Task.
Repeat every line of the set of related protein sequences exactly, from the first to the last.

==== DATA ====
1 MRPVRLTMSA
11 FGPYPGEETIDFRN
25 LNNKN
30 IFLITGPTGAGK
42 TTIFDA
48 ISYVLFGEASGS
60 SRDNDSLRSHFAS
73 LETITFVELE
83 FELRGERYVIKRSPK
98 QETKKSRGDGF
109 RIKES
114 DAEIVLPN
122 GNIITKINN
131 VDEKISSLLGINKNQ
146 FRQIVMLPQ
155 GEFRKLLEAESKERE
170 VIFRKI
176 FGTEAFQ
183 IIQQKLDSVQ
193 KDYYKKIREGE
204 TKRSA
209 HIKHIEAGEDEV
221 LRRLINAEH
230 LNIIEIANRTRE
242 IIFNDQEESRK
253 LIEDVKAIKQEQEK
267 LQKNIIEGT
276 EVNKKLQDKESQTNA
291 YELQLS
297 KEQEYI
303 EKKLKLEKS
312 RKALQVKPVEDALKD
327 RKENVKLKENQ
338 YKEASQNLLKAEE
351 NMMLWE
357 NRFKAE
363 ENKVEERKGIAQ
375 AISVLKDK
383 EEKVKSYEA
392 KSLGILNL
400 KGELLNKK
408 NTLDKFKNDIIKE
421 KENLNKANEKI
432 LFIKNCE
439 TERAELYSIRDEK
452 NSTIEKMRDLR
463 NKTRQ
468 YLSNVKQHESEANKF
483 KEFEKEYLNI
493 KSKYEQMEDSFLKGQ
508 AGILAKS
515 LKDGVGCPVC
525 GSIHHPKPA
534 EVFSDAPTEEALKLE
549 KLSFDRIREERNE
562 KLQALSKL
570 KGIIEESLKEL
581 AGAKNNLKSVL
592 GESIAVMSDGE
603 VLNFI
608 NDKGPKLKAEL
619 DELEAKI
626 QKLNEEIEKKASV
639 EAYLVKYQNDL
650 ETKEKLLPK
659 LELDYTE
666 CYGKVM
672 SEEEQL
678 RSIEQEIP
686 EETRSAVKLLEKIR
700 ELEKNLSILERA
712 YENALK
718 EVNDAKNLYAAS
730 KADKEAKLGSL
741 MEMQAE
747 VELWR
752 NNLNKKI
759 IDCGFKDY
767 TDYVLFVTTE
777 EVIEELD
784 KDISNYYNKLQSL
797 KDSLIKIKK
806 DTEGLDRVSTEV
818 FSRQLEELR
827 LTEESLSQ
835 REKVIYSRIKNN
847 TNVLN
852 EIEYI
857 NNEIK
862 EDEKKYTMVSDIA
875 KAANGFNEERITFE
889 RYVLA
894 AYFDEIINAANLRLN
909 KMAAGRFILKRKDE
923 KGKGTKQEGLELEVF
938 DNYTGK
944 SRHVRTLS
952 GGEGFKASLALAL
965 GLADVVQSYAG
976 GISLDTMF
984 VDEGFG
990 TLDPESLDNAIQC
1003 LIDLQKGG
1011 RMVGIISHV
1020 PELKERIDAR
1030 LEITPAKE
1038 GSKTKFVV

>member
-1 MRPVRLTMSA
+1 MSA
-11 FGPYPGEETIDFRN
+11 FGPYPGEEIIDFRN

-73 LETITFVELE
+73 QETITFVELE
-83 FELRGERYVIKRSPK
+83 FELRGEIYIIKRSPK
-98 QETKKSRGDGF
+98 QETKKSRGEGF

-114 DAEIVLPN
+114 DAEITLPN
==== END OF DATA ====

1 MRPVRLTMSA
11 FGPYPGEETIDFRN
25 LNNKN
30 IFLITGPTGAGK
42 TTIFDA
48 ISYVLFGEASGS
60 SRDNDSLRSHFAS
73 LETITFVELE
83 FELRGERYVIKRSPK
98 QETKKSRGDGF
109 RIKES
114 DAEIVLPN
122 GNIITKINN
131 VDEKISSLLGINKNQ
146 FRQIVMLPQ
155 GEFRKLLEAESKERE
170 VIFRKI
176 FGTEAFQ
183 IIQQKLDSVQ
193 KDYYKKIREGE
204 TKRSA
209 HIKHIEAGEDEV
221 LRRLINAEH
230 LNIIEIANRTRE
242 IIFNDQEESRK
253 LIEDVKAIKQEQEK
267 LQKNIIEGT
276 EVNKKLQDKESQTNA
291 YELQLS
297 KEQEYI
303 EKKLKLEKS
312 RKALQVKPVEDALKD
327 RKENVKLKENQ
338 YKEASQNLLKAEE
351 NMMLWE
357 NRFKAE
363 ENKVEERKGIAQ
375 AISVLKDK
383 EEKVKSYEA
392 KSLGILNL
400 KGELLNKK
408 NTLDKFKNDIIKE
421 KENLNKANEKI
432 LFIKNCE
439 TERAELYSIRDEK
452 NSTIEKMRDLR
463 NKTRQ
468 YLSNVKQHESEANKF
483 KEFEKEYLNI
493 KSKYEQMEDSFLKGQ
508 AGILAKS
515 LKDGVGCPVC
525 GSIHHPKPA
534 EVFSDAPTEEALKLE
549 KLSFDRIREERNE
562 KLQALSKL
570 KGIIEESLKEL
581 AGAKNNLKSVL
592 GESIAVMSDGE
603 VLNFI
608 NDKGPKLKAEL
619 DELEAKI
626 QKLNEEIEKKASV
639 EAYLVKYQNDL
650 ETKEKLLPK
659 LELDYTE
666 CYGKVM
672 SEEEQL
678 RSIEQEIP
686 EETRSAVKLLEKIR
700 ELEKNLSILERA
712 YENALK
718 EVNDAKNLYAAS
730 KADKEAKLGSL
741 MEMQAE
747 VELWR
752 NNLNKKI
759 IDCGFKDY
767 TDYVLFVTTE
777 EVIEELD
784 KDISNYYNKLQSL
797 KDSLIKIKK
806 DTEGLDRVSTEV
818 FSRQLEELR
827 LTEESLSQ
835 REKVIYSRIKNN
847 TNVLN
852 EIEYI
857 NNEIK
862 EDEKKYTMVSDIA
875 KAANGFNEERITFE
889 RYVLA
894 AYFDEIINAANLRLN
909 KMAAGRFILKRKDE
923 KGKGTKQEGLELEVF
938 DNYTGK
944 SRHVRTLS
952 GGEGFKASLALAL
965 GLADVVQSYAG
976 GISLDTMF
984 VDEGFG
990 TLDPESLDNAIQC
1003 LIDLQKGG
1011 RMVGIISHV
1020 PELKERIDAR
1030 LEITPAKE
1038 GSKTKFVV

>member
-1 MRPVRLTMSA
+1 MSA
-11 FGPYPGEETIDFRN
+11 FGPYPGEEIIDFRN

-73 LETITFVELE
+73 QETITFVELE
-83 FELRGERYVIKRSPK
+83 FELRGEIYIIKRSPK
-98 QETKKSRGDGF
+98 QETKKSRGEGF

-114 DAEIVLPN
+114 DAEITLPN